Meserve suspended after charges filed
Normal procedure for public officials Three months of investigating and a report from the Florida Department of Business and Professional Regulations (DBPR) led to State Attorney Angela Corey charging a City Council member with operating as a real estate agent without a license, a third-degree felony. The charge stems from John Meserve’s alleged involvement in the sale of real estate connected to Mayport Village when he was chair of the Mayport Waterfront Partnership, which was created in 1997 “to bring economic revitalization to the eastern shore area of Duval County...includes the North Jacksonville Barrier Islands, Village of Mayport and Ft. George and Fanning Islands.” The State Attorney’s office contends that Meserve — the mayor of Atlantic Beach at the time — used his influence as a public official during the sale and received $105,000 as a result of the land sale. “I came into office a year ago with a commitment to aggressively investigate and prosecute public corruption,” said Corey. “Elected and appointed officials have a responsibility to maintain high standards of integrity in government.” Meserve’s attorney Andrew Kantor was unaware of the charges filed by the State Attorney’s Office Tuesday afternoon, but looked forward to his client’s day in court. “We welcome the opportunity to address that charge at the appropriate time,” said Kantor. “It’s unfortunate that there has been such media attention given our system, no one is presumed guilty based on comments of the DBPR. It raises a lot of concern as far as how they have portrayed this situation.” Meserve’s court date had not been set as of press time, but it appears he will not be allowed to continue his duties as a Council member while charges are pending. An Executive Order from Gov. Charlie Crist was handed down Tuesday to suspend Meserve from office while charges are pending. It is the hope that the damage that has been done to Mayport village and its residents is restored at some point and that Jaxport realizes that the property should be given back to the Mayport so that it can become what was envisioned back in 1997.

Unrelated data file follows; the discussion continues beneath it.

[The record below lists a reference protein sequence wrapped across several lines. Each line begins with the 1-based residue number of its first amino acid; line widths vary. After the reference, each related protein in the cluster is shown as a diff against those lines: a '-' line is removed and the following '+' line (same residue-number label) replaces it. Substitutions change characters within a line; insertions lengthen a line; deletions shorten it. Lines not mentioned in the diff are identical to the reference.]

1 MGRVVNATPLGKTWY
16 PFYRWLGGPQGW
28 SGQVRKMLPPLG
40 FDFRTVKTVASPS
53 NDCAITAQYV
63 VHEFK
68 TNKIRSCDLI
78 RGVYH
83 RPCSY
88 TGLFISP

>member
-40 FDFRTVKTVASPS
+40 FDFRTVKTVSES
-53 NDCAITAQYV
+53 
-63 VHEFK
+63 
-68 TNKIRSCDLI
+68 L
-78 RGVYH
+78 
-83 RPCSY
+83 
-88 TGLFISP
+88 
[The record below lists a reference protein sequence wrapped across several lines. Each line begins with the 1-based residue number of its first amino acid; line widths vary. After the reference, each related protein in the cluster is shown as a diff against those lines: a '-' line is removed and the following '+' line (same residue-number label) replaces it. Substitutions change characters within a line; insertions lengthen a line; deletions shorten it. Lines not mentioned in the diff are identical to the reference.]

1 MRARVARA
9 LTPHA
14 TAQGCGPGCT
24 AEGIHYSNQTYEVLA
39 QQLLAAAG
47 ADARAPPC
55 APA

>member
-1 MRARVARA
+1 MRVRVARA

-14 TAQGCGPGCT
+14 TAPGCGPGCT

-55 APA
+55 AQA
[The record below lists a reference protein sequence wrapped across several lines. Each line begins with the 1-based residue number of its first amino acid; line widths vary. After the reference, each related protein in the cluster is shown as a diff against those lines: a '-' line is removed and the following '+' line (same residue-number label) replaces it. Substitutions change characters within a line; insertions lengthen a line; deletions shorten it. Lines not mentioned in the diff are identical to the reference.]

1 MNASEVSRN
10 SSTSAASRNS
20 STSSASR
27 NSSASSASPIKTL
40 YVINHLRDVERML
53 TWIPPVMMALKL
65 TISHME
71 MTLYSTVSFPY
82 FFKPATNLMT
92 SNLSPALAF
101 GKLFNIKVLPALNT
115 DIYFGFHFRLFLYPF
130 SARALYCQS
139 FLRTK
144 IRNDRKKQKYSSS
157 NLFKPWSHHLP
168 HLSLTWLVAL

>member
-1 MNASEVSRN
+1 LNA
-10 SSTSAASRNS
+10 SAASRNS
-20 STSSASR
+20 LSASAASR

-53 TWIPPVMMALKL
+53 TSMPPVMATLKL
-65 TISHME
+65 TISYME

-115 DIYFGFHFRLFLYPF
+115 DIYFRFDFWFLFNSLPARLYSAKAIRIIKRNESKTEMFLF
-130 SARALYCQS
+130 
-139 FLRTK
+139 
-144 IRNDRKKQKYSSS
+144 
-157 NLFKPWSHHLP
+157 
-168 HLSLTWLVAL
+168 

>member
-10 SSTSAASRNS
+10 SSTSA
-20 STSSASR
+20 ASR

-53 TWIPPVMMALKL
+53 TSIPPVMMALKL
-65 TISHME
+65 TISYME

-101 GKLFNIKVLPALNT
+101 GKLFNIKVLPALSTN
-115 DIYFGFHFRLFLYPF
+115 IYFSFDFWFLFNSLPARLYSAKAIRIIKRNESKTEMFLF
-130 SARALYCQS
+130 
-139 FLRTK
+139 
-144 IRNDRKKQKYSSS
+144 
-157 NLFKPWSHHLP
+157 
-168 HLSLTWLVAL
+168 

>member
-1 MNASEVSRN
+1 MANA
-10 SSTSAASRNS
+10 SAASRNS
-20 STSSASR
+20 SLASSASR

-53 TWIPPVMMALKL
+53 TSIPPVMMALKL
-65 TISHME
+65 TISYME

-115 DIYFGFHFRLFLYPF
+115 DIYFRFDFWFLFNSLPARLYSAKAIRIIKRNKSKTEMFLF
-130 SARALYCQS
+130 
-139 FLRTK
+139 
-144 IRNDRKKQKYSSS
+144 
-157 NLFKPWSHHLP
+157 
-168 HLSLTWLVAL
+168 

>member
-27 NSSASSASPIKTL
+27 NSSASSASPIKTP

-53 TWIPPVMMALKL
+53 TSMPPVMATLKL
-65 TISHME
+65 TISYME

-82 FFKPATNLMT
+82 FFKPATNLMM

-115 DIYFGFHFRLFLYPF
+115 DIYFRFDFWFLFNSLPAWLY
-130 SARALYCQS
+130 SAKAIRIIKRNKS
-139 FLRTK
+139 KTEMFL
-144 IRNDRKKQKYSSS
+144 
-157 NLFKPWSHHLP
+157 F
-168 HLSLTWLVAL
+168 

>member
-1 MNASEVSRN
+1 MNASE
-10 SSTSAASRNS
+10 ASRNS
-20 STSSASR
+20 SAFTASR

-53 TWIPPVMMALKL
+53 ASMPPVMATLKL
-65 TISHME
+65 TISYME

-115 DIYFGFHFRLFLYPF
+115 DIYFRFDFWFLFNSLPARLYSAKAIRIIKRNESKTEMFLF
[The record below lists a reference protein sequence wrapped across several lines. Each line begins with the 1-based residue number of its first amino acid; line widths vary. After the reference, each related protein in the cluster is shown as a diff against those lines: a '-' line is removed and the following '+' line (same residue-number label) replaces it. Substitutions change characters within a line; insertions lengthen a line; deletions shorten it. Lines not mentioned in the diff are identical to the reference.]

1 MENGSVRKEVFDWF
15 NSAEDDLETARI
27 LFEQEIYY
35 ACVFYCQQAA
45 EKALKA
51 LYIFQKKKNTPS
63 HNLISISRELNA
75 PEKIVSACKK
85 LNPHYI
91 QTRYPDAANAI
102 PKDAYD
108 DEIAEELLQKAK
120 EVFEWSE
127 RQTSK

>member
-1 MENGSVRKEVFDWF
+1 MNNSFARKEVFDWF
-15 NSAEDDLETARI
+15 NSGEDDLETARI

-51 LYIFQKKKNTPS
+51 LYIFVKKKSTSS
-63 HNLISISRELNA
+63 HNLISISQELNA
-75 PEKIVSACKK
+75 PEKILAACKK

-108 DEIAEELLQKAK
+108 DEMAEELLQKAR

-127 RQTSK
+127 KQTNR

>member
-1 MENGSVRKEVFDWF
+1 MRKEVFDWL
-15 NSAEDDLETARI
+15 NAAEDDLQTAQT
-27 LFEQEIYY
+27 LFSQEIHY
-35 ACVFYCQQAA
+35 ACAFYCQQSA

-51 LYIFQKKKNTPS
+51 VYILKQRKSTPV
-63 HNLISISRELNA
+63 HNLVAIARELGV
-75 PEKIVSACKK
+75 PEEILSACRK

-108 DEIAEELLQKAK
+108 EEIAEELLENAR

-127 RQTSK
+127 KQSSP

“We would suspend based on the felony charges,” said Sterling Ivey, spokesperson for the governor’s office. “Our normal procedure is to suspend based on the initial filing of charges.”
The charge against Meserve was filed after the State Attorney’s Office Special Prosecution Division’s investigation revealed that he did not disclose his private business relationship with the advisory board he held a leadership role with and he did not file timely financial disclosure forms with the State of Florida reporting his private interest in the matter. Meserve received the commission checks from Don Wolfson, a real estate broker working with Vestcor Cos., a Jacksonville land development firm. Vestcor had purchased about $10 million worth of waterfront property in Mayport.
Corey did foresee two challenges to the charges in court: statute of limitations and conflict of interest. The third-degree felony has a statute of limitations of three years, according to Corey, and the charge stems from incidents that occurred in 2005-06.
“We believe we can show a series of events that occurred that will be within that window,” said Corey, regarding the statute of limitations.
Corey also explained that her office did not believe that a conflict of interest was present in this case due to the fact that Erin Wolfson, an assistant state attorney in Corey’s office, is the daughter of Don Wolfson, who was involved in the real estate transactions with Meserve.
“Erin doesn’t work with the Special Investigations Division and had no involvement in this case,” said Corey. “We carefully reviewed any potential conflict in prosecuting John Meserve and do not see any (conflict) at this time.” If a conflict of interest was proven, then the governor would be required to select a special prosecutor for the case.